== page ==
When your shares are priced for perfection, it seems that even being better than perfect isn't enough. Shares of Zoom Video Communications (NASDAQ:ZM) plummeted 15% on Tuesday despite coming through with blowout financial results for its fiscal third quarter.

There's a lot to unpack here, but let's start by pointing out that Zoom continues to be one of this year's hottest stocks. Even after this week's sell-off, the stock is still nearly a six-bagger, up 497% in 2021 through Tuesday's close. And the party isn't over. Let's see why Zoom should bounce back, and continue to trounce the market in 2021.

A company conference call taking place via Zoom.

Image source: Zoom Video.

1. The earnings beats keep coming

Wall Street still can't keep up with Zoom's growth. Revenue soared 367% to $777.2 million for the three months ending on Halloween. It was a treat, not a trick, for analysts holding out for 316% top-line growth. Zoom's adjusted earnings of $0.99 a share were an 11-fold advance over the $0.09 it posted on the same basis a year earlier. Wall Street pros were holding out for only $0.76 a share. 

Beating the Street is what Zoom does, and Tuesday's 30% bottom-line beat is actually pretty pedestrian by the company's standards. 

Quarter EPS Estimate EPS Actual Surprise
Q4 2020 $0.07 $0.15 114%
Q1 2021 $0.09 $0.20 122%
Q2 2021 $0.45 $0.92 104%
Q3 2021 $0.76 $0.99 30%

Source: Yahoo! Finance.

This is actually the first time in more than a year that Zoom didn't more than double Wall Street's earnings estimate, but that's not a problem since the numbers are larger now. Its strong profitability is a given at this point, and as long as the beats keep coming, you're better off buying into the pullback than rotating out of Zoom.

2. Valuations got a whole lot better

A neat thing about fast-growing companies is that big steps up eat away at valuation concerns. Zoom's stock taking a step back after big beats on both ends of the income statement only make this makeover even more impressive.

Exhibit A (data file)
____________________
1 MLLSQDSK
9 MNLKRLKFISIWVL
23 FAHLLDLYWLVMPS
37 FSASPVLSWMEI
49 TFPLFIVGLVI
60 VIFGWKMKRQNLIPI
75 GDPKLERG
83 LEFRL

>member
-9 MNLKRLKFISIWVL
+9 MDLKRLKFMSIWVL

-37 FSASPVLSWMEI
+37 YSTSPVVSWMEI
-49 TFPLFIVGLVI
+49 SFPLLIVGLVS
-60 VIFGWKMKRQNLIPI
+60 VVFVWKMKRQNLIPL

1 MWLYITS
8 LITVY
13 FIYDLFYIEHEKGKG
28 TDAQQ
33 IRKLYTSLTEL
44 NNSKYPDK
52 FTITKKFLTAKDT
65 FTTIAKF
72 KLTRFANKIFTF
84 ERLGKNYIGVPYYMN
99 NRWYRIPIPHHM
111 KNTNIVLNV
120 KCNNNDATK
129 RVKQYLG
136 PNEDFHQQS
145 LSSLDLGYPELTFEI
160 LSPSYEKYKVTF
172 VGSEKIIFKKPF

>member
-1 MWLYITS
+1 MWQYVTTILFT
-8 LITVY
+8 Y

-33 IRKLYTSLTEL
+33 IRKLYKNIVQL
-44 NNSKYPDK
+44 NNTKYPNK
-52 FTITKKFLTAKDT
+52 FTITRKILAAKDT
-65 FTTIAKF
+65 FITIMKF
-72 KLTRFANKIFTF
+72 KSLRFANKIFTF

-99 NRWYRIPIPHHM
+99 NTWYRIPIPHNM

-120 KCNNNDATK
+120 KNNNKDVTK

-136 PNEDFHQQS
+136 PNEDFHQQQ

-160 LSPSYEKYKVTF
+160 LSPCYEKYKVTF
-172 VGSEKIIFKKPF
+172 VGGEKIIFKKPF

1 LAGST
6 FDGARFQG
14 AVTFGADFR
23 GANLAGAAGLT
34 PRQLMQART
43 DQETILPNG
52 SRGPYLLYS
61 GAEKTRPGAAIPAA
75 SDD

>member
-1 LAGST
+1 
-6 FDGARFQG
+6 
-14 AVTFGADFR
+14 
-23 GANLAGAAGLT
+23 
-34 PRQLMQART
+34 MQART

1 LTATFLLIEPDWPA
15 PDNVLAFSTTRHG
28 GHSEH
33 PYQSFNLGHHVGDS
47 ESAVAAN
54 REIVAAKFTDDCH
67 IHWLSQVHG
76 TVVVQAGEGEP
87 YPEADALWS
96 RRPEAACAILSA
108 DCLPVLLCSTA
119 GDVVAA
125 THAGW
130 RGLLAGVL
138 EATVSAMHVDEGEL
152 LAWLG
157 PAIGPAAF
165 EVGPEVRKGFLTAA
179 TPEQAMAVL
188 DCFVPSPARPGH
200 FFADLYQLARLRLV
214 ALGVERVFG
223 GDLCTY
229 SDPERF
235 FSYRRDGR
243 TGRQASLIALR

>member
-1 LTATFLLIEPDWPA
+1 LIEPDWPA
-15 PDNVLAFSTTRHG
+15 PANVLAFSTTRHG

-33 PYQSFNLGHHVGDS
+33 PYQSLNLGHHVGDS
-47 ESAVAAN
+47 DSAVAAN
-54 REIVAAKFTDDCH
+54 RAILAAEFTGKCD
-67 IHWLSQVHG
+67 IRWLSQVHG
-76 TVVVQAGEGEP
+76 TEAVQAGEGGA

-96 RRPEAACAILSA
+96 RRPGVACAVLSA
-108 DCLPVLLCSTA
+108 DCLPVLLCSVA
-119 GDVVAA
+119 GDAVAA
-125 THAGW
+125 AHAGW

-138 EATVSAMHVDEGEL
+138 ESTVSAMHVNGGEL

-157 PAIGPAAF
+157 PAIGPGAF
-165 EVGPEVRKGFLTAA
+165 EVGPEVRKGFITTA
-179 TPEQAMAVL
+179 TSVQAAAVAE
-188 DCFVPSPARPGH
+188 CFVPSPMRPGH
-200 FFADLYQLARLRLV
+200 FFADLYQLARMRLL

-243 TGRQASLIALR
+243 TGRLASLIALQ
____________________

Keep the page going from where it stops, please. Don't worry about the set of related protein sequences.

Let's size up Zoom at Monday's close, minutes before spilling the beans on its fiscal third quarter. Then let's compare it to where we were at Tuesday's close. The share count inched slightly higher between the fiscal second and third quarters, but the combination of everything else creates a pretty startling contrast 24 hours later. 

Metric Monday's Close Tuesday's Close
Trailing revenue $1.346 billion $1.957 billion
Trailing EPS $1.36 $2.26
Diluted shares  297.2 million 299.3 million
Stock price $478.36 $406.31
Market cap $142.2 billion $121.6 billion
Price-to-sales 105.6 62.1
Price-to-EPS 351.7 179.8

 Data source: S&P Global Market Intelligence.

In a single quarterly report -- with the tailwind of a 15% drop in the stock -- we saw Zoom's trailing-revenue multiple plummet 41% and its earnings multiple nearly cut in half. You may argue that 62 times trailing revenue is not cheap. A P/E ratio of nearly 180 is not cheap. Fair enough, but you do realize that revenue and adjusted earnings just soared 367% and 1,079%, respectively? The stock is trading at a multiple that is a discount to its current growth rate. 

A bear can counter that growth will only slow from here, and there's no disputing that. But if you're looking ahead instead of back to arrive at that argument, you must realize that the forward multiples get even lower. 

3. Zoom isn't going away

You can run a white glove over the report and you'll pick up a few dust particles. Gross margin contracted given the combo of a surge in free users and increased overall usage. The number of customers spending at least six figures a year on Zoom (up 136%) is growing a lot slower than the overall business. Guidance calls for decelerating growth.

If these are the warts, you're going to be fine with Zoom. Guidance calls for revenue and earnings per share to climb 329% and 420%, respectively, at the midpoint for the new quarter. This is not a disappointing outlook, and we've already seen what Zoom does to expectations. 

Anyone concerned that Zoom will simply fade away once we're over the COVID-19 crisis isn't paying attention. Video meetings, virtual learning, and social Zoom gatherings aren't going away entirely anytime soon. Zoom was never a pandemic growth story. For 10 consecutive quarters, customers with at least 10 employees have registered a trailing-12-month net dollar expansion rate of 130% or higher (that is, returning customers spent at least 30% more than a year earlier). The pandemic helped accelerate the revolution, but it was happening with or without the COVID-19 calamity. 

Zoom is here to stay, and the longer you look, the more attractive it will get as an investment right now. It's the class act of communication stocks, and for now the class is most certainly not dismissed.